By Michael R. Moser
Congressman Diane Black made her second visit to Cumberland County in as many weeks, holding a town meeting at the Palace Theatre where discussions centered around the economy and the federal budget.
The Congressman arrived early, exchanging hugs and shaking hands, before opening the formal program with a slide presentation featuring graphs and figures on what she says is right with the Republican sponsored budget proposal, and what is wrong with the Democrats' plan.
According to Black, 48 percent of the debt is to foreign holdings which is not only a debt issue, but a national security issue as well.
She told the gathering that the debt to date is $16.7 trillion, with $86.7 trillion in what she called unfunded liabilities.
Concerning the sequestor — cutting of budget funds — Republicans in the house have proposed $984 billions in cuts to take placed over the next ten years. President Obama has, instead, cut 2.3 percent of nearly all federal programs across the board.
"That is not the way to do that," Black said. She favored an intensive review of all federal programs to determine which ones are not doing the job they were created to do, and which ones need to be adjusted or eliminated.
She described the plan as "surgically" meeting the demands of the sequestered law.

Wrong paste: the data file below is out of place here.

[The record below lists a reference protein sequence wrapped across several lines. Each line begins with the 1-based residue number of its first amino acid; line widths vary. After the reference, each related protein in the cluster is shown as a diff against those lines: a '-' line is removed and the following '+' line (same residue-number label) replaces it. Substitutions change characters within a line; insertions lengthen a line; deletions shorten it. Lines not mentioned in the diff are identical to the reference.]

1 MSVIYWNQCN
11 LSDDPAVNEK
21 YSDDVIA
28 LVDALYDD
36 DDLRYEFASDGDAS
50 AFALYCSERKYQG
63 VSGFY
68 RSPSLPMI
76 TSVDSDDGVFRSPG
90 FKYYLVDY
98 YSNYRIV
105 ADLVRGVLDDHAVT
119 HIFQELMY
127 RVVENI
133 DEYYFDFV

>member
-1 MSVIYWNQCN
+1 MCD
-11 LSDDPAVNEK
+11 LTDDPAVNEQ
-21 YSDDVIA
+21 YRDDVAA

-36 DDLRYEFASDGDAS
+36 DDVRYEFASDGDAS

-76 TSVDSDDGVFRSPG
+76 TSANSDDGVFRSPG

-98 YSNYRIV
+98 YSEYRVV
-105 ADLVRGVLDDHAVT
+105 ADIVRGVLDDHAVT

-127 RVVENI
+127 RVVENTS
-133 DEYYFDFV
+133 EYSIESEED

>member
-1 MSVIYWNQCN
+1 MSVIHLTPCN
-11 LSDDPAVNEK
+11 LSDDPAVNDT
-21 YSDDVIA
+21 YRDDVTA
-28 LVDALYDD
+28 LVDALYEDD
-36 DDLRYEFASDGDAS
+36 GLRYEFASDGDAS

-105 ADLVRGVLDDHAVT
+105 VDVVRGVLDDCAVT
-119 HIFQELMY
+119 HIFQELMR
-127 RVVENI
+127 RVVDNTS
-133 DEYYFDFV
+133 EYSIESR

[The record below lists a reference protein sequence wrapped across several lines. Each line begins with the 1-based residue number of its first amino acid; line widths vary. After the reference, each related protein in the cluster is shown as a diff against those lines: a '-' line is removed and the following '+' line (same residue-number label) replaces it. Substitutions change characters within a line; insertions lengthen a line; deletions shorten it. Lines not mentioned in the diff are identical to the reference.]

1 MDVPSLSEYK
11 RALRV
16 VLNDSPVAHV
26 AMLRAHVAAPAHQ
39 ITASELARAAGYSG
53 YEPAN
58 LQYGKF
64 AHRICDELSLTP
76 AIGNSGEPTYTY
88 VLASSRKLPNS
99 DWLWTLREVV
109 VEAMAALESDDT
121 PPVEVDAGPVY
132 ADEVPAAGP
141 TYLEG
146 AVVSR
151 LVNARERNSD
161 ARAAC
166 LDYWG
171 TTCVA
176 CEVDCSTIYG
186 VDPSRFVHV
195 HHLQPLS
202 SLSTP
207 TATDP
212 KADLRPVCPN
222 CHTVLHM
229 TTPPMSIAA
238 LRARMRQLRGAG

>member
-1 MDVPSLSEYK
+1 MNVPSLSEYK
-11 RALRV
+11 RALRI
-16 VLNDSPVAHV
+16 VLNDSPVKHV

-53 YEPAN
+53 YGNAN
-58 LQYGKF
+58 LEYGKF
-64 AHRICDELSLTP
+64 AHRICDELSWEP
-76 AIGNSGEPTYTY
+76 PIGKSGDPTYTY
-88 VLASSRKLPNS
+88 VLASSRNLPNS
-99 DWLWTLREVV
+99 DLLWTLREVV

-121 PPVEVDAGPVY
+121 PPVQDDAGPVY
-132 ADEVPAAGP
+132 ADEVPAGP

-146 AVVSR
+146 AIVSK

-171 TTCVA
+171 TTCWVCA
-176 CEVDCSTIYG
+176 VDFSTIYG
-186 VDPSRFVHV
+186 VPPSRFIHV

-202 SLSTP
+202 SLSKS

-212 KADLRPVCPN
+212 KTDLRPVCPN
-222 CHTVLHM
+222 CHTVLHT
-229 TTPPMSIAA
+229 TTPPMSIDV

Black said she also supports a "no budget, no pay" law for Congress and the Senate to abide by.
Black also favors balancing the budget within the decade, repeal of Obama Care and comprehensive tax reform.
Black also fielded questions from the audience, including one from Howard Barrett who asked about the FDIC policy on taking customers' savings to bail out banks. Black stated she had not heard of this but that she would get her Washington staff "right on this." She added that, if true, such a thing would be "ludicrous."
One attendee by the first name of Pablo asked if it would not be a better immigration policy to offer visas or citizenship to skilled immigrants and Black agreed. "We are educating a lot of top students and they are going home," Black said. "We are losing."
Susan McCullough asked if individuals should be held responsible for their own health and healthcare policies. "If you are a waist size, you should pay more," McCullough said.
Black countered that she preferred to reward those maintaining fit health rather than placing penalties on those who struggle with the issue.
After the question and answer session, there was a short time left for attendees to seek help with personal issues involving the federal government, and to informally talk with the Congressman.